What lessons apply to Reginald Rose's play Twelve Angry Men?

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kipling2448 | (Level 3) Educator Emeritus

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Reginald Rose was inspired to write his play Twelve Angry Men following his experience serving on a jury. It was that experience that revealed to him the drama inherent in the deliberative process involved in twelve individuals of disparate backgrounds and levels of education contemplating the fate of a destitute defendant. In a city as ethnically and economically diverse as New York, Rose had plenty of material with which to work. When one analyzes the play that resulted from his experience as a juror, one can easily conclude that the main lesson to be drawn from Twelve Angry Men is the importance of guarding against the propensity to rush to judgement. 'Judgement,' after all, is the entire point of the exercise, and the prejudices and conflicts some of the jurors in Rose's play bring to their role as jurors in a criminal trial could have, one can observe, led to a potential miscarriage of justice. But for Juror #8's exceedingly rational, thoughtful perspective, the young defendant, an ethnic minority (Hispanic) 19-year-old from the tenements, would be convicted and sent to prison without the kind of fact-based, deliberative process that is supposed to characterize the jury system. The racial prejudices of Juror #10 ("You can't believe a word they [Hispanics] say. You know that.") and the deep emotional scars within Juror #3 would have been sufficient to ensure just such a miscarriage of justice had Juror #8 not been committed to the proper execution of his responsibility as a juror.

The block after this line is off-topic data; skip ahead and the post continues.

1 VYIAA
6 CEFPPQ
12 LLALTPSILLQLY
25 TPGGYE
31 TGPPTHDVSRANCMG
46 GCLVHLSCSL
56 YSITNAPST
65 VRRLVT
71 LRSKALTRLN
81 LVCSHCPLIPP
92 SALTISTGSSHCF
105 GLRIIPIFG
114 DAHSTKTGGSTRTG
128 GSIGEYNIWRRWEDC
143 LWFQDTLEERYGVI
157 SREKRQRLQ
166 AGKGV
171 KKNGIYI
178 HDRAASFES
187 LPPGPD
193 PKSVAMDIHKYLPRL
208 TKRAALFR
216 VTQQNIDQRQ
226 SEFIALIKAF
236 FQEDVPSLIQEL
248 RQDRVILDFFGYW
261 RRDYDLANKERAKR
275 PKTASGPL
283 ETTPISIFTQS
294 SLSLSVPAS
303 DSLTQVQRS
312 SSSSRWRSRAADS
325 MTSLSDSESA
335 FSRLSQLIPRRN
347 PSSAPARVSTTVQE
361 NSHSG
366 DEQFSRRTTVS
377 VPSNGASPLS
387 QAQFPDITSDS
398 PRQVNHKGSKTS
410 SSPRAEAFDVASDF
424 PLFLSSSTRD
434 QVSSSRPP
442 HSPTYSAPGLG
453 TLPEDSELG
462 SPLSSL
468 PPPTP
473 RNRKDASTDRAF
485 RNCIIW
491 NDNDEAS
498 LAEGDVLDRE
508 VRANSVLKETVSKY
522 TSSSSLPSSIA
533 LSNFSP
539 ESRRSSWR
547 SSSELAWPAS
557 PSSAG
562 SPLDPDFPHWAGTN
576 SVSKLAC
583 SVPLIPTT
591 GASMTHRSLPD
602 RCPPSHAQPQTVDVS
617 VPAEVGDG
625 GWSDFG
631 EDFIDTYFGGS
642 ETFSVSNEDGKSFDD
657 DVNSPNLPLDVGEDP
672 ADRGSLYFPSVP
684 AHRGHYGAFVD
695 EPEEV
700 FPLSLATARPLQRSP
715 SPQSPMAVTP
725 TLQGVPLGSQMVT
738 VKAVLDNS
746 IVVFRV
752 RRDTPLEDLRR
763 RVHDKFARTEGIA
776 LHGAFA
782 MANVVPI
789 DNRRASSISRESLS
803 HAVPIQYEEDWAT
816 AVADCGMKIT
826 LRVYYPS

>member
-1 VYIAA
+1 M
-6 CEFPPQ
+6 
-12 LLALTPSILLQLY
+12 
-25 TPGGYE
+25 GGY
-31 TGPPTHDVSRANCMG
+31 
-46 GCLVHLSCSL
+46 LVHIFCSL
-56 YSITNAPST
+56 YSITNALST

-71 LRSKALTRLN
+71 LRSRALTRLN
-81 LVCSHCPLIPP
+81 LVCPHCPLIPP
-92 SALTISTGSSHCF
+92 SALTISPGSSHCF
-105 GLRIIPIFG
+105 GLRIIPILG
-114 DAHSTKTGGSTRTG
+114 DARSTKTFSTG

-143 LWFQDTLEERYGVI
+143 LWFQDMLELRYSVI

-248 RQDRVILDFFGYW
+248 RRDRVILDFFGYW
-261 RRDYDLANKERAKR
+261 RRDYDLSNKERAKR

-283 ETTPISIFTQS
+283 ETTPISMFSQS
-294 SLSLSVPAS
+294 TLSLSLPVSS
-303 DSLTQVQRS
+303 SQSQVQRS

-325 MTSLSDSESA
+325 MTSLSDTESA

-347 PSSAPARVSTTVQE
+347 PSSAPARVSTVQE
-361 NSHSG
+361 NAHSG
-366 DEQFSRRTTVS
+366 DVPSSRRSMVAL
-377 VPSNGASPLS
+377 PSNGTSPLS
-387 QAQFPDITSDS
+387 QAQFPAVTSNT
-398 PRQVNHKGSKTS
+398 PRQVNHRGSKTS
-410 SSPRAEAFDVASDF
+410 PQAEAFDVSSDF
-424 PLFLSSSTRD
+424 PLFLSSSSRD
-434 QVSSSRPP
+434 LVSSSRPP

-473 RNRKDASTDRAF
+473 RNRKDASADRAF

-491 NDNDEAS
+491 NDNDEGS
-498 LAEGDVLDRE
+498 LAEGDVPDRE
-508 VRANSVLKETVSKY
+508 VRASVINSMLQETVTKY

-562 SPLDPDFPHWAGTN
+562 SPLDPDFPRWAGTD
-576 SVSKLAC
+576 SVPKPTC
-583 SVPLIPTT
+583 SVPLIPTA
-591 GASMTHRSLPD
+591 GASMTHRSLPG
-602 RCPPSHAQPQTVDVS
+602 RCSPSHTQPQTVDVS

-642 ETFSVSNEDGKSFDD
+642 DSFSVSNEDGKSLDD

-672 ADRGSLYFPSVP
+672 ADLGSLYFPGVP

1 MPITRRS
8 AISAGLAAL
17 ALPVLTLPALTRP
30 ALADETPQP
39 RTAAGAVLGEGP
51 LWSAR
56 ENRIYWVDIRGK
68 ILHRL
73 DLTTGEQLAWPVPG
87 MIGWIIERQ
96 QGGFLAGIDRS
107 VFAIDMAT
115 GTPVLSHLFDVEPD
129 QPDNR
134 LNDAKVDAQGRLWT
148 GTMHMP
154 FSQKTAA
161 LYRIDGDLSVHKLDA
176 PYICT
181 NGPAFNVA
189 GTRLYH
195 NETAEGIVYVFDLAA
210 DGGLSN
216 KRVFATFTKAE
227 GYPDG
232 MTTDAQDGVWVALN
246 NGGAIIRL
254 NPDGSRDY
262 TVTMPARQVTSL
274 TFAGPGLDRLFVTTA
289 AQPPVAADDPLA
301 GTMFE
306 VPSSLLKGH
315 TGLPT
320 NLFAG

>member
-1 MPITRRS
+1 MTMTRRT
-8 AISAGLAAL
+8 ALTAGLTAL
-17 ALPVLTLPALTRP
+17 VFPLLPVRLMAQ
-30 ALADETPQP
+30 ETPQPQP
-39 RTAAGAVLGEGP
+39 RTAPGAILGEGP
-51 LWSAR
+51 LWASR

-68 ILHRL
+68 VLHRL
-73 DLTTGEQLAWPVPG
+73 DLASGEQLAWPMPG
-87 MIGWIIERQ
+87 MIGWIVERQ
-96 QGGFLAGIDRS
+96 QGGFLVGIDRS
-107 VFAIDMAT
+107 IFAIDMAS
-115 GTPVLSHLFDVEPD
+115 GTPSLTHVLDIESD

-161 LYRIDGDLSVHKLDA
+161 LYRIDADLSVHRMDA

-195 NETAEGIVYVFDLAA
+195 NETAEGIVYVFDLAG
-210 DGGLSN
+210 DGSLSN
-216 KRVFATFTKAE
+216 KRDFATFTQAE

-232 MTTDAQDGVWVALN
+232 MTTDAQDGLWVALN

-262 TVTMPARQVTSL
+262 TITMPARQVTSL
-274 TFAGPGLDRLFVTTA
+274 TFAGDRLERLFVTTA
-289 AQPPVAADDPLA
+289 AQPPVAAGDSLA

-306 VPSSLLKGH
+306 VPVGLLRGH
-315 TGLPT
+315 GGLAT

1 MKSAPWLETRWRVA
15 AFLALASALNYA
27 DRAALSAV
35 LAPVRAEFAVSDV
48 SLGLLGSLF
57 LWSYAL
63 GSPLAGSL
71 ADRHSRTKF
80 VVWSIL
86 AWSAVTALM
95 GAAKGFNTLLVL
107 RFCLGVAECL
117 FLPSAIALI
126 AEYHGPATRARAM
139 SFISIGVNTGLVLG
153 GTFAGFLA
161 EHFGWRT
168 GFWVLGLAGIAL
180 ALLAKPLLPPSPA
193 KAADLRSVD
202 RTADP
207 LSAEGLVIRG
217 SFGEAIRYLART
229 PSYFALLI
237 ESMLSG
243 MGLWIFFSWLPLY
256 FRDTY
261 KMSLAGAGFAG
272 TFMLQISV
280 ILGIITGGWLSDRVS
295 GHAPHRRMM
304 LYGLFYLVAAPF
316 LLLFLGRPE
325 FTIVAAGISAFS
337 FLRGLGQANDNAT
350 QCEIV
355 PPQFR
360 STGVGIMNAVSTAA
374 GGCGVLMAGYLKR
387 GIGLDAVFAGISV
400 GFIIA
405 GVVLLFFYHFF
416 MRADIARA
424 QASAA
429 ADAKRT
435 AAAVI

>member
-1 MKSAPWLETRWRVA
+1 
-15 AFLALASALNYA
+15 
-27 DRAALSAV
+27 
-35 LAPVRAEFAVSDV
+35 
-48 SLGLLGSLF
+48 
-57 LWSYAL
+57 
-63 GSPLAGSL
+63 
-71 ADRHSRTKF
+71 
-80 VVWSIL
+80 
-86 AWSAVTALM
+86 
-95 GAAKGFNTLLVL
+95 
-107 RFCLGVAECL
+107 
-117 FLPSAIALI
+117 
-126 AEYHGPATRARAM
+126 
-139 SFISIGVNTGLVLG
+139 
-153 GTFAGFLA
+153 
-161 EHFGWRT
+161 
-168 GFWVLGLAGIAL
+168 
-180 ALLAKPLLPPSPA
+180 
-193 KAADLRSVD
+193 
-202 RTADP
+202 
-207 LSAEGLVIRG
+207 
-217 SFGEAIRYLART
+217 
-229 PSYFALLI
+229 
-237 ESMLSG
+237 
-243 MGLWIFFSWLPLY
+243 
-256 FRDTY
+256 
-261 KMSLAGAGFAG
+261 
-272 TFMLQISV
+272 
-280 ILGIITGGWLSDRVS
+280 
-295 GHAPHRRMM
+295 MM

Rose's play is a textbook examination of the precarious nature of the criminal justice system. In addition to the aforementioned jurors who harbored racial and other prejudices, Rose's jury includes a one (Juror #7) who is more interested in concluding the case in a timely manner so that he can attend the theater that evening ("This better be fast. I've got tickets to the [insert title of any current Broadway hit]." Juror #2 is sufficiently malleable to be an instrument of his more strong-willed fellow jurors who happen to be the more prejudicial and forceful of the group. In short, the flaws inherent in the jury system are laid bare. Only Juror #8 stands between this group of seriously flawed individuals and the fate of the defendant. It is this one juror who stands up to the crowd to see that justice is done. Only Juror #8 and, to a slightly lesser extent, Juror #11, a refugee from Europe who apparently has been witness to the injustices prevalent in nondemocratic societies, does not rush to judgement, and that is the main lesson of Twelve Angry Men

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